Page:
We never got around to perfecting scratch-made Pad Thai at home (perhaps because we were too busy sprinting toward divorce), but we did assemble a reasonable version using bottled chili sauce. Still, I always wanted to learn to make the dish from scratch, and my love affair with Pad Thai lasted much, much, MUCH longer than my first marriage.
I'm proud to say, I finally accomplished my goal, and created a Pad Thai recipe my family loves, full of vegetables, protein, and a zingy, spicy sauce. I think it still passes for "scratch," even though I use prepared ketchup. If you're more ambitious than I, feel free to make your own. I think I've mentioned my seven kids? I buy my ketchup in a warehouse-sized bottle. Don't judge.
Anyway, this is how we do it in my hizzy:
Vegetable Tempeh or Tofu Pad Thai
1/2 c. vinegar (white or apple cider - though I prefer white in this particular recipe)
juice of one lime
1/2 c. Bragg Liquid Aminos, low-sodium soy sauce, tamari or shoyu
1 c. cane juice crystals or natural sugar
1/4 c. ketchup
1 t. paprika or ground red chilies (depending on how spicy you like it)
1 t. garlic powder
8 to 16 oz. tempeh or tofu, cut into 1-inch cubes
8 oz. rice stick noodles
oil as needed for frying
Use any or all of the following vegetables as desired:
1 or 2 carrots, sliced on the diagonal into 1/4-inch clices
1 or 2 stalks celery, sliced as described for carrots
1 small can sliced water chestnuts, drained
1 can cut baby corn, drained
1 c. bite-sized broccoli florets
1 c. bite-sized cauliflower florets
1 zucchini, sliced in half lengthwise, then cut into 1/4-inch "half-moons"
1 c. fresh pea pods
1 yellow, white or red onion, cut into bite-sized pieces
1 c. sliced green or red cabbage
handful green onions, chopped
handful fresh cilantro, chopped
1 or 2 Roma tomatoes, cut into bite-sized pieces
1 or 2 c. bean sprouts
1 can bamboo shoots, drained
1 c. chopped no-salt roasted peanuts, divided
In a saucepan, combine vinegar, lime juice, liquid aminos, cane juice crystals, ketchup, paprika or ground chilies and garlic powder. Stir over medium heat until cane juice crystals are dissolved and sauce just begins to boil. Remove from heat.
Place cubed tempeh or tofu in a bowl or pan and pour prepared sauce over cubes, ensuring sauce covers completely. Allow to marinate for 15 to 20 minutes.
In the meantime, start your rice noodles soaking. Place dry noodles in a pot and fill with very warm (not boiling) water.
Heat a bit of oil in a skillet or small wok over low-medium heat, then remove tempeh or tofu cubes from marinade and lightly fry on each side. DO NOT DISPOSE OF "MARINADE" SAUCE. Work quickly, and turn cubes frequently. They should blacken around the edges slightly, giving them a lovely smoky flavor. When cubes are finished cooking, remove from skillet and place in a bowl for the moment.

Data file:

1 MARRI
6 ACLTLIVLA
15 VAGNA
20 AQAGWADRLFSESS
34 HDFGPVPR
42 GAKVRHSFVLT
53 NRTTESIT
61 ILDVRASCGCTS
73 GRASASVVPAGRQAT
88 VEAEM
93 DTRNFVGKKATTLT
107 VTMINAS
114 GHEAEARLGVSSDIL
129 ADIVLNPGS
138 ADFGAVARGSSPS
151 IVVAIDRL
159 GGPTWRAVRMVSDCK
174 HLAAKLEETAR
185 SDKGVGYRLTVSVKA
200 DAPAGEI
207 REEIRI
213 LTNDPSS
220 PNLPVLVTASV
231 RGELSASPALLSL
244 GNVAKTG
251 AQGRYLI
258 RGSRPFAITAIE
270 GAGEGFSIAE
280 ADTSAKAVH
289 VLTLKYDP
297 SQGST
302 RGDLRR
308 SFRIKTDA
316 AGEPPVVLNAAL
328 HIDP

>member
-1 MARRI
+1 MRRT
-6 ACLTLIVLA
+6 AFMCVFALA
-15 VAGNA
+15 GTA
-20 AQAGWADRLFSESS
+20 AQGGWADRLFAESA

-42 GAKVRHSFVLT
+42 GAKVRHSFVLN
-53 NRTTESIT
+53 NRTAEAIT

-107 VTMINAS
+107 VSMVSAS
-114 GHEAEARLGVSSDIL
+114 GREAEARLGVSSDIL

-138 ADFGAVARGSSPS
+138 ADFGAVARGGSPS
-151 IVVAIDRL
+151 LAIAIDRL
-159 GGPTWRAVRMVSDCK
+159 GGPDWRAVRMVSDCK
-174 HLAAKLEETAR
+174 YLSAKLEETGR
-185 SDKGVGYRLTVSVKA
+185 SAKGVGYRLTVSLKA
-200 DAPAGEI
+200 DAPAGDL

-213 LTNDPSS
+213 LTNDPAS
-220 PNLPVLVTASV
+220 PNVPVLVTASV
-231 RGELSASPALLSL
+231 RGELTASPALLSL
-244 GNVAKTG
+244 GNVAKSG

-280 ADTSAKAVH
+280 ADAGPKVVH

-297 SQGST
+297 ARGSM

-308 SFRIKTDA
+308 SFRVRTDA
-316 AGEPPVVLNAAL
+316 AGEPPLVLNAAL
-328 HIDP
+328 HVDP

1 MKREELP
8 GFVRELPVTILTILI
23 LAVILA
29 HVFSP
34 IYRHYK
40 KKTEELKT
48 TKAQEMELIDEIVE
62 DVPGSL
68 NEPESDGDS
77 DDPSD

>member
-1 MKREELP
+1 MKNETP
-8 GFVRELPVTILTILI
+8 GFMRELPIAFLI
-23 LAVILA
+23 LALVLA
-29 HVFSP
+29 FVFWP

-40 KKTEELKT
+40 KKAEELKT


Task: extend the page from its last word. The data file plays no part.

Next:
Heat a large wok over medium heat and begin stir-frying your vegetables. Whichever veggies you choose, remember the rules of stir-fry dictate that you add your hardest, firmest vegetables first. Carrots, for example. Place your carrots in a heated, dry wok, tossing around in the pan for a minute or two. Then, add your next-hardest vegetable, such as celery. Work your way through your vegetables, adding fresh herbs like cilantro last.
Your vegetables should be slightly firm when bitten into.
Pour sauce over vegetables, reducing heat as needed to prevent scorching or overcooking. You just want to warm the sauce back up with the vegetables.
Add the blackened tempeh or tofu cubes to the vegetables and sauce. Again, we just want to heat the cubes back up.
OPTIONAL: You may hold the tempeh or tofu out of the communal wok, heat separately, and serve atop Pad Thai, instead of mixed in. I use this option when using only 8 ounces of protein, instead of 16, so no one gets shorted.
Drain the rice noodles. They should be slightly firm, as they will soften a little bit more when heated with the sauce. Add them to the wok with the vegetables, sauce and tempeh or tofu cubes, stirring until everything is heated through.
Stir in 3/4 cup of the chopped peanuts, reserving remainder for garnish.
Serve each plate with a sprinkle of chopped peanuts and a lime wedge, if desired. We sometimes serve the Pad Thai over brown rice, if we're feelin' funky.
Serves: Three teenagers, two kindergartners and two parents, with leftovers for parental lunches the next day.